There were mixed emotions when the Philadelphia Phillies agreed to a three-year deal with shortstop Jimmy Rollins last offseason. Rollins had exhibited strong signs he was on the decline during 2010 and 2011, struggling to stay healthy and seeing a sharp drop in his numbers.
The contract looked like a mistake in the first month of the season. Rollins batted just .235 with no home runs and a .271 slugging percentage in March/April. He looked old and tired and nowhere near the player the Phillies thought he would be.
He followed that up though by playing at a very high level in the second half of 2012, putting up his best offensive numbers since his MVP campaign in 2007. Rollins hit 23 home runs and stole 30 bases, becoming the oldest player in major league history to do that while playing primarily at the shortstop position. Rollins scored 102 runs, drove in 68, and played outstanding defense.
He was awarded with his fourth Gold Glove, capping off a season in which he posted a .978 fielding percentage that rated second-best in the National League.
Rollins was particularly hot down the stretch, rejuvenating the Philly crowd that was desperately hoping its team could jump back into the playoff hunt. Rollins batted .287 with eight home runs and 17 RBIs in the final 27 games, helping the Phillies go 17-10. He scored 24 runs, stole six bases in six attempts, and even drew 16 walks at the plate.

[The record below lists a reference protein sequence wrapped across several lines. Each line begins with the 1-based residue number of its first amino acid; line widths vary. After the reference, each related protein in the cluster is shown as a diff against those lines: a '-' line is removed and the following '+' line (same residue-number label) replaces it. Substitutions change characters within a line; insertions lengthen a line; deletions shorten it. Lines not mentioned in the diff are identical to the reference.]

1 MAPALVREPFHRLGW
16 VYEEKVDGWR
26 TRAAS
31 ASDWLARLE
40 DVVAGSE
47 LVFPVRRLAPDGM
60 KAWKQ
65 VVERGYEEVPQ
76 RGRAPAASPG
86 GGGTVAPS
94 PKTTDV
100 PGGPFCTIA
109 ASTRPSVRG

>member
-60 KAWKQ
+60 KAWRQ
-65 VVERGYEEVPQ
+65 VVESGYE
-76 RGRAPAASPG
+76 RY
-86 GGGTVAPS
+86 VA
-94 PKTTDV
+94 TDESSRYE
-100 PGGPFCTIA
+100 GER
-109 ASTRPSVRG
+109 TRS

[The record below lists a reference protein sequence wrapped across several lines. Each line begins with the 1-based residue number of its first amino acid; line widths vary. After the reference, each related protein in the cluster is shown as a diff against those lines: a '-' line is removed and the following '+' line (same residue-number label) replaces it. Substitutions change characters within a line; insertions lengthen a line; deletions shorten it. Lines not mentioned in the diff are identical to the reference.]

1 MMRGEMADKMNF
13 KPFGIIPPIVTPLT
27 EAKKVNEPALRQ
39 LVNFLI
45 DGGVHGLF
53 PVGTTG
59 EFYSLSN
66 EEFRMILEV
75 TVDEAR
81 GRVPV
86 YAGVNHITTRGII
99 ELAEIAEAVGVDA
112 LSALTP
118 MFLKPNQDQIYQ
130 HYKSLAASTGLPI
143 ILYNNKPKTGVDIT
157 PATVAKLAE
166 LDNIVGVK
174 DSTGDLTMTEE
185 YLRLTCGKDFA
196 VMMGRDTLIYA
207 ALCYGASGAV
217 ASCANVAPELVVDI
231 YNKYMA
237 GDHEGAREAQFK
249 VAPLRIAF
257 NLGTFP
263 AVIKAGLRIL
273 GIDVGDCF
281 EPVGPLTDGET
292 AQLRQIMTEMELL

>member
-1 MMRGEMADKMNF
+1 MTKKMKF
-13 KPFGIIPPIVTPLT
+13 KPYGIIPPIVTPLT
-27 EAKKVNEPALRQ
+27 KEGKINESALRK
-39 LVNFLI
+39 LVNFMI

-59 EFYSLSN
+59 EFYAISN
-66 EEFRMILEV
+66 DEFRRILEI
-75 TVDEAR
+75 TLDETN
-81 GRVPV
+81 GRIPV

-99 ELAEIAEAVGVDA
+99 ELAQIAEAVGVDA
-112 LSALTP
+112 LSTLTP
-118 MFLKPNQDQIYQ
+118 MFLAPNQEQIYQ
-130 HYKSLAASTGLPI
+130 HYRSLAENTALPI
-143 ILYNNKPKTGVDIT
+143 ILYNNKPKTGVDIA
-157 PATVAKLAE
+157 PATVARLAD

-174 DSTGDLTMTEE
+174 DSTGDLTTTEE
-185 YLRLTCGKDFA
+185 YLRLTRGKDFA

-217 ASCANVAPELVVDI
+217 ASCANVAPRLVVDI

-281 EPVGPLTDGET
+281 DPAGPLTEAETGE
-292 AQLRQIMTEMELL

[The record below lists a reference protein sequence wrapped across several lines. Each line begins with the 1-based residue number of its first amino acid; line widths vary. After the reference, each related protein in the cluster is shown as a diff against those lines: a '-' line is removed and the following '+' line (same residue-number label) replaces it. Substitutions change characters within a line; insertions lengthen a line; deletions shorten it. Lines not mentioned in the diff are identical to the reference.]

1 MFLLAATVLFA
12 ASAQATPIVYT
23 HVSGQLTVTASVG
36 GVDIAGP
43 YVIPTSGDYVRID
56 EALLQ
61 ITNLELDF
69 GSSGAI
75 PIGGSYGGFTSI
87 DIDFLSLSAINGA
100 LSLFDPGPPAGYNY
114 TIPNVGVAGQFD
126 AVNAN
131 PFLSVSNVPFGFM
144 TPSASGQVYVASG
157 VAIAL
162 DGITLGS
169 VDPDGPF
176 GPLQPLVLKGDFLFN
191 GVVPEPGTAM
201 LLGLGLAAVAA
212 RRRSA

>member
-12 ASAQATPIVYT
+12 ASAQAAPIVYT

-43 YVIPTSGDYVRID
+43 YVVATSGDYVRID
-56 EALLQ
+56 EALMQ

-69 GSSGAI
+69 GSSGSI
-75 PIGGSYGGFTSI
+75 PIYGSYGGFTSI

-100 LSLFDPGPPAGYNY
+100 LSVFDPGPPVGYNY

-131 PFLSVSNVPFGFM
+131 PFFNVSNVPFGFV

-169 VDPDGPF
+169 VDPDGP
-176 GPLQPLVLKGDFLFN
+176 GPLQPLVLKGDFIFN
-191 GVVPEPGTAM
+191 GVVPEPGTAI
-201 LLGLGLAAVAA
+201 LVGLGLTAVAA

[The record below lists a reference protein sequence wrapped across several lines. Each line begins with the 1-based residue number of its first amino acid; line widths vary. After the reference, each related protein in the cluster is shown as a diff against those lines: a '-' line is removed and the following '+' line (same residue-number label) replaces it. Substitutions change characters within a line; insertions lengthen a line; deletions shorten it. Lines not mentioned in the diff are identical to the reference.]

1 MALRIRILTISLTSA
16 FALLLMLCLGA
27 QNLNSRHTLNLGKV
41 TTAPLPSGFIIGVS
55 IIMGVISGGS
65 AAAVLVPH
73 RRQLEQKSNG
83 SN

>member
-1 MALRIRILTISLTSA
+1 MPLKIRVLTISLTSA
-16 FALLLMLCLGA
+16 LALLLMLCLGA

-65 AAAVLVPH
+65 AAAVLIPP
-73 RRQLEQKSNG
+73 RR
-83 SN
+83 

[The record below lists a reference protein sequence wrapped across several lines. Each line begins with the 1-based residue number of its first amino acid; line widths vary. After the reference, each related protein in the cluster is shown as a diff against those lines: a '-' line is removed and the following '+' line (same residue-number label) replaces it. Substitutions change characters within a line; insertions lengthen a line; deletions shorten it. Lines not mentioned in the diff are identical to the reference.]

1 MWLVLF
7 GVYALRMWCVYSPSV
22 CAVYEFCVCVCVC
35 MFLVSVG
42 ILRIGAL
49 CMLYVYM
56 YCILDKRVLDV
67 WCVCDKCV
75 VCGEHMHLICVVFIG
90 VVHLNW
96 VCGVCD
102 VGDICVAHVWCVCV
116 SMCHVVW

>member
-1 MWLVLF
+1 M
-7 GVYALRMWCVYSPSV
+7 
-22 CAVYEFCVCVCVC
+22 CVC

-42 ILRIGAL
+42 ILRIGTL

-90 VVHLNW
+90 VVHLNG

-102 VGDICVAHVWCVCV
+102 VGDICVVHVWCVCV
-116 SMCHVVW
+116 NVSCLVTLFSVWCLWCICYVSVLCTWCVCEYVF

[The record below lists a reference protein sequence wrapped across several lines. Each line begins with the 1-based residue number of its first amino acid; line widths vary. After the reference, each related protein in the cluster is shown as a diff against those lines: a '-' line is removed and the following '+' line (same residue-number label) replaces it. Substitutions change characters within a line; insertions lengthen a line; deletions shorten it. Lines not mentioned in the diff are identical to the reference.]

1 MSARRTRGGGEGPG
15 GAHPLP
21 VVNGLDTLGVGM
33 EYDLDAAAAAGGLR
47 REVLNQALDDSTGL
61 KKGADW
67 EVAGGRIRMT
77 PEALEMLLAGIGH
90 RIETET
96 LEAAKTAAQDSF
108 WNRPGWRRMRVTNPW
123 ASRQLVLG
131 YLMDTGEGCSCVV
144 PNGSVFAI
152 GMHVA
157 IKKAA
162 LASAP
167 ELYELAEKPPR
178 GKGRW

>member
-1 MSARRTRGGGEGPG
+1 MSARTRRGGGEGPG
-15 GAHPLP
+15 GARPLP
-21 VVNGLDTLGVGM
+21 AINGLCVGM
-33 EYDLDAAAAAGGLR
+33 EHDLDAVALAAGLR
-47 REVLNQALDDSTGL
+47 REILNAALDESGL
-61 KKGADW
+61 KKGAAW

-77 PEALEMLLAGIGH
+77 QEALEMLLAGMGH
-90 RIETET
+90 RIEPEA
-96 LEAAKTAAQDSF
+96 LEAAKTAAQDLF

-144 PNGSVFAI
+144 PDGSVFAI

Rollins will earn $11 million in 2013 and 2014, and if his option vests for the 2015 season, he will make another $11 million. Rollins is still a dynamic player and the Phillies aren’t paying too much for a player of his offensive and defensive caliber.
Rollins probably isn’t the team’s best leadoff option anymore, considering he posted just a .316 on-base percentage in 2012, playing primarily as the leadoff hitter. I would advocate that the Phillies move Chase Utley to the leadoff spot and bat Rollins somewhere around fifth in the lineup.
Rollins can still be counted on to provide stellar defense at shortstop and he’s a fantastic base runner, which means he can still accumulate wins for the Phillies even if his hitting drops. He accounted for 4.9 WAR this past season, which rated third in the major leagues among shortstops.
Rollins has been inconsistent as of late, putting up a 3.9 WAR in 2011, a 2.5 WAR in half a season in 2010, and a 3.0 WAR in 2009. His 5.6 WAR back in 2008 and 6.9 WAR in 2007 were when he was among the top several shortstops in the game, but he’s still definitely in the top 10. Rollins probably won’t duplicate his 4.9 WAR for the 2013 season, but if he can register a WAR of 4.0, that’s terrific for Phillies fans.
There’s been some talk about moving Rollins to third base so the Phillies can play Freddy Galvis at shortstop and Chase Utley at second base. That’s not going to happen though. Rollins is too good defensively. If anyone moves to third base, it’s probably going to be Galvis. He’s such a poor hitter that the Phillies don’t need to rush to get his bat into the lineup.
For now, the Phillies should be thankful they have Rollins because he’s a terrific player on a pretty reasonable contract. It’s too early to tell what the Phillies will do with him after his contract expires, but he should help the team win in 2013.